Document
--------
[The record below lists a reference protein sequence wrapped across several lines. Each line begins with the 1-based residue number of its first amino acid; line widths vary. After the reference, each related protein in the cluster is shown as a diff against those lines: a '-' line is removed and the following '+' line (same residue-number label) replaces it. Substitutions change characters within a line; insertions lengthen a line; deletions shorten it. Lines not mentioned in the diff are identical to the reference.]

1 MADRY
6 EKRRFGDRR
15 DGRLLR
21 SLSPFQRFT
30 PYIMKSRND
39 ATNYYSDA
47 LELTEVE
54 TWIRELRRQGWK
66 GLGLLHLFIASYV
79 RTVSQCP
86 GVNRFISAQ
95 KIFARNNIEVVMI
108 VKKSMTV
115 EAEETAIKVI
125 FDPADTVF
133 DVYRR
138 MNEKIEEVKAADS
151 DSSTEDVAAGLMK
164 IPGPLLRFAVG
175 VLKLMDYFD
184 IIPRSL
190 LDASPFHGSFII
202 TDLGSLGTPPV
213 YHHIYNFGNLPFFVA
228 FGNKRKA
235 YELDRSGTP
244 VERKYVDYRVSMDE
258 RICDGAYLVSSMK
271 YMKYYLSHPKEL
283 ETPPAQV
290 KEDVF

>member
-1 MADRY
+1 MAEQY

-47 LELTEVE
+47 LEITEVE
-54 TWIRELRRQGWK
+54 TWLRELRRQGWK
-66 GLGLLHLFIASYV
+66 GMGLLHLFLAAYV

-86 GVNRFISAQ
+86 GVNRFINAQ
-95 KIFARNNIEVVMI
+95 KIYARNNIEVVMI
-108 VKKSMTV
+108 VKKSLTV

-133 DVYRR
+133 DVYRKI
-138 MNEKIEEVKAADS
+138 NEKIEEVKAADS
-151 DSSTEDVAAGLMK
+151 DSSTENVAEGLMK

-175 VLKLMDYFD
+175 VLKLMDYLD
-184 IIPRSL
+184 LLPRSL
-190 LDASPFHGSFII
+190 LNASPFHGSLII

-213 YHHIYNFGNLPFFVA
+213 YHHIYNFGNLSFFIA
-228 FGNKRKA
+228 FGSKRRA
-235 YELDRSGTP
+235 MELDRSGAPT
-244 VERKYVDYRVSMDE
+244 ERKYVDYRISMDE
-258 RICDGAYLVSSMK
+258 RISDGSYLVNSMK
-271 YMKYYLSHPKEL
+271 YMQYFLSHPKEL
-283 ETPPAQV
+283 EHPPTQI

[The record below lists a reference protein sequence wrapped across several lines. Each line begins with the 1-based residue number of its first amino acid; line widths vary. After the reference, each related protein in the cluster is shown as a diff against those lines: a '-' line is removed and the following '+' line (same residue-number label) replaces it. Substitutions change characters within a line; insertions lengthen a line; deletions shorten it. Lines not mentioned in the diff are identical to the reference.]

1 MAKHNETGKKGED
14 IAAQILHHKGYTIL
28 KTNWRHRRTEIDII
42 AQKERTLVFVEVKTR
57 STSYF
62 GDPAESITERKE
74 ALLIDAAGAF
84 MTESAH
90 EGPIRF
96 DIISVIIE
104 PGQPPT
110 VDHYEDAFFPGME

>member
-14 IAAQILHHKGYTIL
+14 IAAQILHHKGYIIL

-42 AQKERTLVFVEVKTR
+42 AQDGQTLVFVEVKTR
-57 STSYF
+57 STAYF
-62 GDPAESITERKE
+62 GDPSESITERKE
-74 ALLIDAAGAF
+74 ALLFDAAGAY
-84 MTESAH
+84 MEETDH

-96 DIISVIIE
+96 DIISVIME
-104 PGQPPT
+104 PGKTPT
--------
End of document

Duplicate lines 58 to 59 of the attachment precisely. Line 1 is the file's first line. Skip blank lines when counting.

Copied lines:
-190 LDASPFHGSFII
+190 LNASPFHGSLII